Even with well organized work orders and instructions, questions and errors can still happen, and when they do, the field teams have to call into the office – ultimately tying up other staff, slowing down the work, and costing you money. If you have multiple crews out working, the more they have to call in, the larger the consequences…
Enter Job Well Done, a mobile app and management software designed specifically for the stone industry and built to talk directly to your company’s JobTracker system. The primary purpose of Job Well Done is to make job information immediately available in the field on mobile devices. On the management side, all relevant information can be entered into the software – including location, customer name, materials, etc. – accessible at a glance for personnel in the field.
Field staff can open the app, see completed jobs, today’s jobs, and jobs for the future. Within the details of each job, they’ll see a map and location of the job site, any special instructions, all customer information, and so on – the worker can even let customers know when they are on the way!
With separate views for templaters and installers, all relevant information entered by the office is right in your crew’s hands, tailored for the job they need to do. Workers can also upload drawings and photos of completed work (or work in progress), send concerns to management via the app, and see the work any other employees may have done previously.
Upon completion of a job, the customer can also digitally sign off on the job, notifying management in real time. This digital signature is one of the major advantages Job Well Done offers. Other advantages include:
Instead of hassling with printing paper forms, filling them out by hand, transporting them back to the office, and having to re-input information into JobTracker and/or scan documents, Job Well Done digitizes everything. Forms can be filled out on a tablet, computer, or mobile device, and are automatically sent to JobTracker.
This simplification saves money and time, reducing pages printed and time spent manually entering information.
Customers can also fill out digital surveys and provide instant feedback.
When everything is digitized and centrally located online, anyone in the organization can find the information they need – and do so with ease. Completed jobs can be reviewed to see before & after photos, notes about the work, issues encountered, etc. – all packaged together within JobTracker.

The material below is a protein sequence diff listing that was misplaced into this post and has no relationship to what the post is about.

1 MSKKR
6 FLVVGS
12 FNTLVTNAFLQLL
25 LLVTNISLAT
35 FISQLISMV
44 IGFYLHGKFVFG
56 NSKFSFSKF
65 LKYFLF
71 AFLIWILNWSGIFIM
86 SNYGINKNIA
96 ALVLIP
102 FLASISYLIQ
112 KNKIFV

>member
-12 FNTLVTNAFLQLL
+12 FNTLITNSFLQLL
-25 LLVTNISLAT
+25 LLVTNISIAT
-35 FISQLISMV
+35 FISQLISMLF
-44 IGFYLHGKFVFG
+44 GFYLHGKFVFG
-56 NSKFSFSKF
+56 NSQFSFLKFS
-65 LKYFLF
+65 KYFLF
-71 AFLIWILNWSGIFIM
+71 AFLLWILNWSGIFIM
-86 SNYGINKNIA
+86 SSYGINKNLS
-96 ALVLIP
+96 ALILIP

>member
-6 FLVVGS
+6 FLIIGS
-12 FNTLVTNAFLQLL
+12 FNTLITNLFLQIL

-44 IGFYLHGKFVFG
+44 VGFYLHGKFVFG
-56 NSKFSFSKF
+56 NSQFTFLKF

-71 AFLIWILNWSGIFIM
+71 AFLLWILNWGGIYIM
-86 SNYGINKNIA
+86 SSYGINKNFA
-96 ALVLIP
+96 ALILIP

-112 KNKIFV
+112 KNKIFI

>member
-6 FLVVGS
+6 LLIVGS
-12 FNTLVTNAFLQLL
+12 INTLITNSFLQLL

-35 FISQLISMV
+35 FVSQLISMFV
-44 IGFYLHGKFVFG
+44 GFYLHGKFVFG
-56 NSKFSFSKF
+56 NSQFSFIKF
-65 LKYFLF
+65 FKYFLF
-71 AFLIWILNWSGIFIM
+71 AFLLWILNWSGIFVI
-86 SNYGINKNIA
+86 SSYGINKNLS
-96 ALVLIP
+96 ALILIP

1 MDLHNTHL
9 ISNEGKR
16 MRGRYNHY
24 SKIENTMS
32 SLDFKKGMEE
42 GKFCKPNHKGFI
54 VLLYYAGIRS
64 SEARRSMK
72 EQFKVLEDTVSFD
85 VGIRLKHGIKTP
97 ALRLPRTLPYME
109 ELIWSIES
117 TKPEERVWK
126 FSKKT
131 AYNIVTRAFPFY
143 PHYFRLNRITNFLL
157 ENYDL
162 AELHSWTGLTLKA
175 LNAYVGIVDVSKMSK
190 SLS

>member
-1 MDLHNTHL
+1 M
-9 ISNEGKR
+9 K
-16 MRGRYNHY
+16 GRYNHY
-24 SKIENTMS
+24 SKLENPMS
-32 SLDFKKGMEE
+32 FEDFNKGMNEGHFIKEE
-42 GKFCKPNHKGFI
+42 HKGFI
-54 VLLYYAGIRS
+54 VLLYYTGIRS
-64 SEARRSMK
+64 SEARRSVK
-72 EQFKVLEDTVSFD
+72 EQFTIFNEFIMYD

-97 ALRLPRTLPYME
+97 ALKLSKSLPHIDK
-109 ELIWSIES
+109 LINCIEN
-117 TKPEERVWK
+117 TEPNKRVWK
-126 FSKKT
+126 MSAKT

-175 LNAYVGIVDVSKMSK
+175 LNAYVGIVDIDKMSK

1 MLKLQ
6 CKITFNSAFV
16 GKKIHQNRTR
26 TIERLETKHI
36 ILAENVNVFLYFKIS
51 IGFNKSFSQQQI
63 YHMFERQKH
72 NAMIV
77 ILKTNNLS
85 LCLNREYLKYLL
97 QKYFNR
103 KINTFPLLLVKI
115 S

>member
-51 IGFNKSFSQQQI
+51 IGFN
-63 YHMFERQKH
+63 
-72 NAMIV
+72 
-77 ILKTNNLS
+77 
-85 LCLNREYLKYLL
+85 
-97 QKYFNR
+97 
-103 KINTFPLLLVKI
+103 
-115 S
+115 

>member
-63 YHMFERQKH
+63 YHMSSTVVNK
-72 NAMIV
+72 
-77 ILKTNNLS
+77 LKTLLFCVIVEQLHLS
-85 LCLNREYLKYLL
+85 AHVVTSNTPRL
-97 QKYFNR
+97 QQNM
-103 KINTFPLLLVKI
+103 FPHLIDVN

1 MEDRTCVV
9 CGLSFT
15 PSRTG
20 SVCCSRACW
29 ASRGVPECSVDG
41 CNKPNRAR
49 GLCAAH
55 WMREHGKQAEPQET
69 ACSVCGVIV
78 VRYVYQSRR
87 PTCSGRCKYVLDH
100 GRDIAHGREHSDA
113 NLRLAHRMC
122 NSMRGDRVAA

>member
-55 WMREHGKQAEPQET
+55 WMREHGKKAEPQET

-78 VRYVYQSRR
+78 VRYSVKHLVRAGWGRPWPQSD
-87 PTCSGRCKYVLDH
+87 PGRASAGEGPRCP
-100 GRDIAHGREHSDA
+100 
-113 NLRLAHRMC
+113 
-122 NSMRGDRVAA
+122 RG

This coordinated data from Job Well Done allows for highly efficient communication between your business and customers, with plans, estimates, measurements, and so on all available from a mobile device. Project managers, builders, general managers, customer service personnel, and other members of your company also have the same luxury – everything is organized and available through the software, reducing miscommunication and improving accountability.
The software is customizable to meet the exact needs of your business, easy to use for any one remotely familiar with a smartphone, and does so much to coordinate your office and field staff into a well-oiled machine!
Check out this introductory video for a more detailed look:
As more and more customer and business communication becomes digital, online, and mobile, these kinds of solutions become more valuable. Customers are increasingly learning to expect instant access and online communication – which means that Job Well Done adds a new layer to your customer service.
If your shop has become digital to any degree, most likely your vocabulary includes the word “metrics.” Metrics are used to measure performance and to help managers make decisions that affect the smooth operation of the company. Unless you have been introduced to the concept of Synchronous Flow, however, chances are you haven’t yet incorporated “throughput” into your digital management lexicon.
“Throughput is a measure of value added,” explains Ed Hill, founder of Synchronous Solutions, a consulting firm that focuses on helping business owners enhance opportunities for growth through increased operations velocity. “Throughput is what is accomplished in an organization by creating value.”
Let’s say, for example, a fabricator sells a countertop for $5,000. Of that sales price, $2,000 goes for materials, which means $3,000 worth of throughput is generated by that sale. In other words, the $2,000 investment in raw slabs is converted into $5,000 by the shop and installation crew, thereby creating $3,000 worth of value. Hill contends that measuring throughput is a more accurate reflection of the health of the operation than measuring sales, square feet or the number of slabs sold.